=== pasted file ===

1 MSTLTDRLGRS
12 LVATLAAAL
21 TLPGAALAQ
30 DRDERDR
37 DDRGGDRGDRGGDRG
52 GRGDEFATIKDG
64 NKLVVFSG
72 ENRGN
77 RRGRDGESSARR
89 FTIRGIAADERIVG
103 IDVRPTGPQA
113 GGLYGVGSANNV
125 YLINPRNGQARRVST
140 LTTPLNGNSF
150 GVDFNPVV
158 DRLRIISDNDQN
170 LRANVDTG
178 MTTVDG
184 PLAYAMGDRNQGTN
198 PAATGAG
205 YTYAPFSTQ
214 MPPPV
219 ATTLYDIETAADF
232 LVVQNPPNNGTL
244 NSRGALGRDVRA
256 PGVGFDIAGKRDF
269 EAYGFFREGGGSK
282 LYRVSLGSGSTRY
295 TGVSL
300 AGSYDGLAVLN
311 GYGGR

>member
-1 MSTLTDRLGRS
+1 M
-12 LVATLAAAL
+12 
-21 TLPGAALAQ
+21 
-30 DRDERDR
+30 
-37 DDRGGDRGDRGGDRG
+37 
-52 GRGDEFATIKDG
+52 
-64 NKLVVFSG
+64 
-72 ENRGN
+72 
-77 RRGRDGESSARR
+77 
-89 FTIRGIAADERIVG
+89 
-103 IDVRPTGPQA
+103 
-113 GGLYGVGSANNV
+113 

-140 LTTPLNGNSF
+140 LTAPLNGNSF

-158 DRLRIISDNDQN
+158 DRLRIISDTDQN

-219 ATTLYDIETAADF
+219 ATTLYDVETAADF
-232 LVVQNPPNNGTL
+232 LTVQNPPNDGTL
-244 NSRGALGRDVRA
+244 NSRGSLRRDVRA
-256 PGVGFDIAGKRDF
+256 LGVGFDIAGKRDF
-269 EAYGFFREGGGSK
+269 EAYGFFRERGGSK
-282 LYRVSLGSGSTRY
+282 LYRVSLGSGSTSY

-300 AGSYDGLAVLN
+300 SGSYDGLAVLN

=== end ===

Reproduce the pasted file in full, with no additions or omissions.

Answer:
1 MSTLTDRLGRS
12 LVATLAAAL
21 TLPGAALAQ
30 DRDERDR
37 DDRGGDRGDRGGDRG
52 GRGDEFATIKDG
64 NKLVVFSG
72 ENRGN
77 RRGRDGESSARR
89 FTIRGIAADERIVG
103 IDVRPTGPQA
113 GGLYGVGSANNV
125 YLINPRNGQARRVST
140 LTTPLNGNSF
150 GVDFNPVV
158 DRLRIISDNDQN
170 LRANVDTG
178 MTTVDG
184 PLAYAMGDRNQGTN
198 PAATGAG
205 YTYAPFSTQ
214 MPPPV
219 ATTLYDIETAADF
232 LVVQNPPNNGTL
244 NSRGALGRDVRA
256 PGVGFDIAGKRDF
269 EAYGFFREGGGSK
282 LYRVSLGSGSTRY
295 TGVSL
300 AGSYDGLAVLN
311 GYGGR

>member
-1 MSTLTDRLGRS
+1 M
-12 LVATLAAAL
+12 
-21 TLPGAALAQ
+21 
-30 DRDERDR
+30 
-37 DDRGGDRGDRGGDRG
+37 
-52 GRGDEFATIKDG
+52 
-64 NKLVVFSG
+64 
-72 ENRGN
+72 
-77 RRGRDGESSARR
+77 
-89 FTIRGIAADERIVG
+89 
-103 IDVRPTGPQA
+103 
-113 GGLYGVGSANNV
+113 

-140 LTTPLNGNSF
+140 LTAPLNGNSF

-158 DRLRIISDNDQN
+158 DRLRIISDTDQN

-219 ATTLYDIETAADF
+219 ATTLYDVETAADF
-232 LVVQNPPNNGTL
+232 LTVQNPPNDGTL
-244 NSRGALGRDVRA
+244 NSRGSLRRDVRA
-256 PGVGFDIAGKRDF
+256 LGVGFDIAGKRDF
-269 EAYGFFREGGGSK
+269 EAYGFFRERGGSK
-282 LYRVSLGSGSTRY
+282 LYRVSLGSGSTSY

-300 AGSYDGLAVLN
+300 SGSYDGLAVLN